A major exhibition of work from Peanuts creator Charles Schulz will be shown at Somerset House in London starting in the autumn.
Titled Good Grief, Charlie Brown, the show will bring together Schulz’s rarely seen original artwork and comic strips alongside works from contemporary artists.
For a syndicated newspaper strip that rarely extended beyond four panels, Peanuts asked some surprisingly deep philosophical questions. Its beloved cast of young children (and dog) are beset with the same everyday anxieties and concerns most adults share. The strip has a universalism that few artists working in the medium have ever matched.
This has made Schulz a key influence on artists in a range of fields. Some of those featured in the show include American designer KAWS, Turner Prize nominee Fiona Banner and sculptor Andy Holden. Each has provided an interpretation of Schulz’s work.
Curator Claire Catterall comments: “Schulz had a deep appreciation and love for the arts and he poured this into Peanuts.
“Just look at Snoopy — he tirelessly read War And Peace, one word per day, and hoped himself to become a ‘World Famous Author’ with titles such as ‘Snow White and the Seven Beagles’, despite repeated rejections.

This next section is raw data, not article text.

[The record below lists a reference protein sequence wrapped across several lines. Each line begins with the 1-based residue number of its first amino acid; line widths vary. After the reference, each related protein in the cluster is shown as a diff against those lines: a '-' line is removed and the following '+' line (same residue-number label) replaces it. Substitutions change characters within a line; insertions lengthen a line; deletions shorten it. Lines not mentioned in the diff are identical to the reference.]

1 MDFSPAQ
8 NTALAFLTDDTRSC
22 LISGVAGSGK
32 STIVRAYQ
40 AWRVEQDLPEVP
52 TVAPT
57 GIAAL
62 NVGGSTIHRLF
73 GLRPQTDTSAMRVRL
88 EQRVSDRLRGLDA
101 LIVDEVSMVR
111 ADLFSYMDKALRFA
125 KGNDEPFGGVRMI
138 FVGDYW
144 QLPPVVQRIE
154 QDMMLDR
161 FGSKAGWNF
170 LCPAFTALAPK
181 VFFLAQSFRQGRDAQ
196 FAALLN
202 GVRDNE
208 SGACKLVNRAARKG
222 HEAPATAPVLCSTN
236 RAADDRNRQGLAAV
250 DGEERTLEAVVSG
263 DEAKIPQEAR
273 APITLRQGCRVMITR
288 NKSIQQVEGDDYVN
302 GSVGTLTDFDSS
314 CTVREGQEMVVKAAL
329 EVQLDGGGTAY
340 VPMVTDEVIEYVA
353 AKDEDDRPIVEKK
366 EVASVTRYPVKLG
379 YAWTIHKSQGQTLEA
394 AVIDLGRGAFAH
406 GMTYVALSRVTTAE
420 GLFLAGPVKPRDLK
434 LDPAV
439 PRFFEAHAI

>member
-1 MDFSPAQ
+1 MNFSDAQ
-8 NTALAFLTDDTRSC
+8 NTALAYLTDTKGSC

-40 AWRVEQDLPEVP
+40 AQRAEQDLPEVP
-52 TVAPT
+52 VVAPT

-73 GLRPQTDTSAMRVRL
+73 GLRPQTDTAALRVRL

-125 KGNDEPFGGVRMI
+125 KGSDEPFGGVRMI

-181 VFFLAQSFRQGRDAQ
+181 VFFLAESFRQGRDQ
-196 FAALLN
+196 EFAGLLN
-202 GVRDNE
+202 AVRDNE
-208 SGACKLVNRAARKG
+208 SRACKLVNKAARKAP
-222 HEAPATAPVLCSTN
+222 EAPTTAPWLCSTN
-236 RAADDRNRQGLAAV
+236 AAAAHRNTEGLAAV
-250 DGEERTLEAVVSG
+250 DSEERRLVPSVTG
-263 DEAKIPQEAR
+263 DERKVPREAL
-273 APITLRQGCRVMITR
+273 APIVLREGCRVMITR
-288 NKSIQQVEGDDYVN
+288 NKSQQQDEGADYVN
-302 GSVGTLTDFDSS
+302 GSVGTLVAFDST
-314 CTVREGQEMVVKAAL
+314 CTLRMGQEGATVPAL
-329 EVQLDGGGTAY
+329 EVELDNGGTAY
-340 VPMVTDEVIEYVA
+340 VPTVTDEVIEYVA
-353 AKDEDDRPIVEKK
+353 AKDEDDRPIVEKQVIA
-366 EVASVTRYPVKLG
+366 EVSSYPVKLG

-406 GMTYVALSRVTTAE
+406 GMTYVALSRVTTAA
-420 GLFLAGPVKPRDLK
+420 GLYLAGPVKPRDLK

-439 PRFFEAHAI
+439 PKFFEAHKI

“Schulz saw himself in Schroeder — the musical genius who poured everything into his work to the exclusion of much else. Although cloaked in humour, Schulz understood the artistic imperative – what it took to be a great artist – and we see this over and over again in the strip.”
Peanuts was first syndicated in 1950. Over the next couple of years, its readership grew exponentially. By the 1960s, it was appearing weekly in thousands of newspapers in 75 countries around the world. During that time Schulz only took one holiday – five weeks in 1997.
The show will run at Somerset House’s Embankment Galleries in London, beginning on October 25 and closing on March 3.